is to throw away their New York Hats and buy
a new one of Desmond. They say there Is no
comparison between the two. 2%0
The light-running Domestic sewing
macine, the great favorite of the East,
is now to be had at the new furniture
business of Johannsen & Grossen, cor
ner Main and Commercial. *
The new furniture store in Ducom
mun's new building is now open;
Main street, corner Commercial. *
Have you been to the new furniture
store of Johannsen & Grossen, in Du
commun's new building on Main
street, corner Commercial? *
A large lot of furniture from the
East and San Francisco, at the new
furniture establishment in Ducom
mun's new building, Main street, cor
ner Commercial. *
Probate Notice.
JN the matter of the estate or Henry Schmidt
deceased.—Notice Is hereby given by the
undersigned executor of the last will and tes
tament of said Henry Schmidt, deceased, to
the creditors of and all persons having claims
against said deceased to exhibit the same wit h
the necessary vouchers, within four months
from the first publication ofthls notice, to the
undersigned at the offlce of George C. Gibbs,
Attorney, No. i'. t Spring street, Los Angeles
City. J. E. McCOMAS.
I,os Angeles, Cal. Feb. 16,1875. lm
Steam Water Lifter.
»
THE UNDERSIGNED DESIRES TO IN
form the public that he is now erecting
his machine shop on Requina street, near the
R, R Depot, where he may be found, and
will be pleased to see his friends and pa
trons, ALLEN WILCOX.
Jau24-tf I
o <o
CITY AND COUNTY OFFICIAL PAPER.
FRIDAY FEB. 26, 1875.
Dead Again.
By Atlantic and Pacific telegraph
dispatches we learn that the Texas
Pacific Railroad Bill is once more
dead. Before, it died in the person of
Colonel Tom. Scott. This time it is
the lobby that gives up the ghost.
Both the Alta and Chronicle of Tues
day contain dispatches beariag date
of Washington 22d, in which it is
claimed that the refusal of the House
to suspend the rules and take up the
Texas Pacific Bill is conclusive evi
dence that it cannot, pass that body.
It is said that the lobby accept this as
certain defeat and confess themselves
routed, horse, foot and dragoon. How
much of this is true and how much
false we leave the people to judge,
while remembering the fact that from
tbe same source we recently had the
positive assertion that a majority of
the committee was opposed to the bill,
when In reality just the reverse was
the case.
Shaded Streets.
Tlie man who plants a tree bestows
a blessing on posterity. This being
the case, Mayor Beaudry has con
ferred numberless blessings on future
geueiations. He is converting the
hill streets into avenues which, in a
few years will be shaded with the tall
eucalyptus and the waving acacia.
He has set out a line of young trees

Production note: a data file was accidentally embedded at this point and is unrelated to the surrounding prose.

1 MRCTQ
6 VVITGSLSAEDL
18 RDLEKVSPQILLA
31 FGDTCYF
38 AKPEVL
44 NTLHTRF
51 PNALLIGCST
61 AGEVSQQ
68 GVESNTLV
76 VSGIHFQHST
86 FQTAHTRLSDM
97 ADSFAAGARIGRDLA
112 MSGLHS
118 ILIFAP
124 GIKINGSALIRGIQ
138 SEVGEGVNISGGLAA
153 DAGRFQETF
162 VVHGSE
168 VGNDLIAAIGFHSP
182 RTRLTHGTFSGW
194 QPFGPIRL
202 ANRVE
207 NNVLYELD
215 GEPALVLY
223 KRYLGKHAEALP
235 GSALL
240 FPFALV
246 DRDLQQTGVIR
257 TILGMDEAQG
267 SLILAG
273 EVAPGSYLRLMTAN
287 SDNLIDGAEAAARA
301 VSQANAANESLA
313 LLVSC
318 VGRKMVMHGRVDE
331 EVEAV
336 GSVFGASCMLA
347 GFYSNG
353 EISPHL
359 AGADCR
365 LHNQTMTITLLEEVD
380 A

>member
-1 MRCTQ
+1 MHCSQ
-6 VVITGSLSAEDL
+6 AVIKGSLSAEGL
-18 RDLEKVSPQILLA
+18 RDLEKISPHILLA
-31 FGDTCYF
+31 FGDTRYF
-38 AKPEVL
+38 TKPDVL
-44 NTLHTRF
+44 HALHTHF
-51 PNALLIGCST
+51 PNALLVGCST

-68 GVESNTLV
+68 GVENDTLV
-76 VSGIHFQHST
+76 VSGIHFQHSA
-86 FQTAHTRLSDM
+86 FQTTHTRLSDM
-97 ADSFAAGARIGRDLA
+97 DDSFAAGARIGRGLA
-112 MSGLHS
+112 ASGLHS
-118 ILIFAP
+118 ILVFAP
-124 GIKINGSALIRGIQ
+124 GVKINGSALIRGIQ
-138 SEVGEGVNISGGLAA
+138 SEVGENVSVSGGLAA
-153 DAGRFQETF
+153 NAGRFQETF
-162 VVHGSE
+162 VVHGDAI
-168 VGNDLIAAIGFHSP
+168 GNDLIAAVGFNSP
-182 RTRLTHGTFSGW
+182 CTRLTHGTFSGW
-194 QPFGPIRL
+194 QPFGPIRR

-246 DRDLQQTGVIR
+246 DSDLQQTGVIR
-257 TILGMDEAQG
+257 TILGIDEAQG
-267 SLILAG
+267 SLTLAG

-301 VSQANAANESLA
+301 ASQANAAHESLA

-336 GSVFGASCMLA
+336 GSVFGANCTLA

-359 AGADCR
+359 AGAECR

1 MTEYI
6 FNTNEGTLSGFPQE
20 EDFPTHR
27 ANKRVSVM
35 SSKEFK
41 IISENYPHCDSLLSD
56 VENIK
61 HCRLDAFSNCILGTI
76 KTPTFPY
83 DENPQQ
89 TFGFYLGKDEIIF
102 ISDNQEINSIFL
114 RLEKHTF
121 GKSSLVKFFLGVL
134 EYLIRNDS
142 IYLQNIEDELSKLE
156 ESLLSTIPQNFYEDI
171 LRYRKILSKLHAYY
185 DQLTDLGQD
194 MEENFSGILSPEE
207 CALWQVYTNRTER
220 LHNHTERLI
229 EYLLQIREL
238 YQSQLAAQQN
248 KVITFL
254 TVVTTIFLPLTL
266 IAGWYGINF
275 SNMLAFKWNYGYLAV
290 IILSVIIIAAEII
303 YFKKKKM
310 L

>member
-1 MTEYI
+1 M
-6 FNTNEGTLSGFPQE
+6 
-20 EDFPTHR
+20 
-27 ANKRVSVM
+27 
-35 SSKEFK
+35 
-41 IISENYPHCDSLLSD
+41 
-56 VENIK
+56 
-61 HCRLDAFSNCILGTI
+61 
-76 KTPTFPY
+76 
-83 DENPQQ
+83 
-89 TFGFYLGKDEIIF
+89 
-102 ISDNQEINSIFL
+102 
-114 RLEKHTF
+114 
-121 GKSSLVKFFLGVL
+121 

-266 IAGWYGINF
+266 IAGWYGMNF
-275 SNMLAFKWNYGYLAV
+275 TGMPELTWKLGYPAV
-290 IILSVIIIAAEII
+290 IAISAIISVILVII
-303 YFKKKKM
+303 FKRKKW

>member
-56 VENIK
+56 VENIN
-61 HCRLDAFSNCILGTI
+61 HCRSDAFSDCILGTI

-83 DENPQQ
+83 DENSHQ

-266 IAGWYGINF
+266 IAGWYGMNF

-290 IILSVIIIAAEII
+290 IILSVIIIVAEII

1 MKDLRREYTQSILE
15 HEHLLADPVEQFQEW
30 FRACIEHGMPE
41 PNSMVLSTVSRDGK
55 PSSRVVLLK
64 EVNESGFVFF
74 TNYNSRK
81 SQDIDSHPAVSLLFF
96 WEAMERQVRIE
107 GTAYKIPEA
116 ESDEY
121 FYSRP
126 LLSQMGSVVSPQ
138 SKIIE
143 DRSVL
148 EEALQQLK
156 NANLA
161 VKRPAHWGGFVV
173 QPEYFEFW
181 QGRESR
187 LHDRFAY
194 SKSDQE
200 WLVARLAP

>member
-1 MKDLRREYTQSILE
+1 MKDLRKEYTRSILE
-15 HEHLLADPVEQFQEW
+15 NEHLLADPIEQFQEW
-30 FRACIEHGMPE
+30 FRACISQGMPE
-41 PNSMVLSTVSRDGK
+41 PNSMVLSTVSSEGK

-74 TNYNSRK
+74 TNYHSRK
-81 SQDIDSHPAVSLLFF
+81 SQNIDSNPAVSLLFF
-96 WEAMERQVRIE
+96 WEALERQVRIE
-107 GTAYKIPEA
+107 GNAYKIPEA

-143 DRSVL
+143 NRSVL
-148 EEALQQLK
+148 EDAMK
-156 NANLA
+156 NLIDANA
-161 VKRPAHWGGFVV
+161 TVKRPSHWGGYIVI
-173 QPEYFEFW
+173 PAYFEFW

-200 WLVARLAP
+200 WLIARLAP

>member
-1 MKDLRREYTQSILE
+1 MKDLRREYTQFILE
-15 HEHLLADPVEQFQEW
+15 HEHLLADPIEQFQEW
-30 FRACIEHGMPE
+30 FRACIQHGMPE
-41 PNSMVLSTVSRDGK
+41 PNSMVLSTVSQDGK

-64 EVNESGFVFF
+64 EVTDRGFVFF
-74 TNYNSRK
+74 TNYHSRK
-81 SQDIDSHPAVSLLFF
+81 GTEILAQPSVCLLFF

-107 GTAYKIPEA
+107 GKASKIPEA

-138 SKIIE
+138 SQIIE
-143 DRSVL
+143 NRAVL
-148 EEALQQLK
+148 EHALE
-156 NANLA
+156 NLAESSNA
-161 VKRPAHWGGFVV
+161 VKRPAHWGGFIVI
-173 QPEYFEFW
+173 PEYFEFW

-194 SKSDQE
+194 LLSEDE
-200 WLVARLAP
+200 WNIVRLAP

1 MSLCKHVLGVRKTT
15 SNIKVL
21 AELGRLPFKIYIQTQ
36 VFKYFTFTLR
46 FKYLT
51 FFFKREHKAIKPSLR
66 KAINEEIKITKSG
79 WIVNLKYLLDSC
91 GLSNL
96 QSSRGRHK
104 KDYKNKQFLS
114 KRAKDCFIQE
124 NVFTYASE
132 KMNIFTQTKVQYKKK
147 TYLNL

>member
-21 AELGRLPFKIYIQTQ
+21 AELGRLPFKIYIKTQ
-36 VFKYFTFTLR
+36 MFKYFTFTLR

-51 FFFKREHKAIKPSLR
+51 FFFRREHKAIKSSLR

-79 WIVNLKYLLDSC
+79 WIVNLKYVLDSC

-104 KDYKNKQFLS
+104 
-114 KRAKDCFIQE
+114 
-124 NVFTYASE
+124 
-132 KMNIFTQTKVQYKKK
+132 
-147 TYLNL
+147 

along either side of Temple street
West of Bunker Hill Avenue to Pearl
street and along Pearl street North
erly to the reservoirs. Also along
Canal and Reservoir street from the
junction with Short street, Westerly
to near Figueroa streei. Altogether
he has planted out about three thous
and of these trees and they are all
growing finely. The eucalyptus is a
rapid grower and in au almost incred
ible short time these trees will present
a beautiful appearance greatly en
hancing the property in their vicini
ty- '
The Old Californians.
[From the N. Y. Evening Mail, Feb. 12th.]
The old Californians, of the Territorial
days, dined together last evening at the Stu
tervant House, Broadway and Twenty-eighth
streets. Between fifty and sixty gentlemon
sat down to an elegant dinner at 8 o'clock.
Either the climate of California is very pre
servative, or else these pioneers must have
gone there very young, for but few of them
bore the marks of having gone thither thirty
years ago. It will be twenty-five years this
Autnmn since California was admitted as a
State, and is twenty-seven years this month
since gold was discovered there. Among
those present were Commodore C. K. Oarri
son, General Gibson, ex-Governor Rodman
M. Price, 001. W. K. Rankin, Col. George
Leonard and Lieut. Sherwood. The party, a
very sociable one, was full of reminiscences,
and many an incident of early California life
w;;s well told. Some ol those present Had
roughed it in the mines, and whatever may
have been their experience at the time, their
retrospect of it was very Jolly and entertain
ing. Tnough some of those present long since
left the State ofCallfornia for good, they have
brought with thera an enthusiastic admira
tion and even affection for its climate, Its
scenery, and, above all, its Inexhaustible
mineral treasures. The party broke up at a
late hour, after a very enjoyablo evening.
An association entitled "The Asso
ciated Pioneers of the Territorial Days
of California,"—New York—was form
ed on the evening of the banquet and
the following officers were elected for
the ensuing year: President, Gen. H.
Gates Gibson, U. S. A.; Vice-Presi
dent, John Sichesl; Secretary and
Treasurer, Francis D. Clark. The
President and Vice-President are
forty-niners, and Mr. Clark was a
member of Col. Stevenson's regi
ment of New York volunteers, which
served in California during the Mexi
can war. It is contemplated that the
New York Association will number
one thousand members within the
next year.
Words of Caution.
The San Francisco Chronicle, which
has always maintained a friendly at
titude toward the agricultural inter
ests of the Stute, is of the opinion that
in organizing a Grangers' Business
Association, the Grangers are over
shooting the mark and undertaking
enterprises beyond the design and
purpose for which the organization
was intended. It claims that when
the farmers undertake to run mercan
tile business, manage factories, build
railroads and establish transportation
companies on a large scale, they are
venturing into deep water. These
suggestions of the Chronicle may not
be generally well received, although
they are doubtless well intended and
are certainly worthy of thoughtful
consideration. ' All business that may
be conducted under tlie immediate su
pervision of the farmer may be ven
tured upon with safety. He asks
nothing but what is right; does not
exact exorbitant commissions, nor